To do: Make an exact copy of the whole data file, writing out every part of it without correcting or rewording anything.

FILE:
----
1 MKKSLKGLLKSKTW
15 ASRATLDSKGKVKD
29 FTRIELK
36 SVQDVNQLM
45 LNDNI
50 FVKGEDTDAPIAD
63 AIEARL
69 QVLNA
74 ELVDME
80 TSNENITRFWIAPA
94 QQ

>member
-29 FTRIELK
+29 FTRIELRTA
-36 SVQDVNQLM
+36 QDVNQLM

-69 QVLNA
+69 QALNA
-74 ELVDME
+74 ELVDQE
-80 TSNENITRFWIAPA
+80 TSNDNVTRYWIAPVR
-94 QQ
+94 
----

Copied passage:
1 MKKSLKGLLKSKTW
15 ASRATLDSKGKVKD
29 FTRIELK
36 SVQDVNQLM
45 LNDNI
50 FVKGEDTDAPIAD
63 AIEARL
69 QVLNA
74 ELVDME
80 TSNENITRFWIAPA
94 QQ

>member
-29 FTRIELK
+29 FTRIELRTA
-36 SVQDVNQLM
+36 QDVNQLM

-69 QVLNA
+69 QALNA
-74 ELVDME
+74 ELVDQE
-80 TSNENITRFWIAPA
+80 TSNDNVTRYWIAPVR
-94 QQ
+94 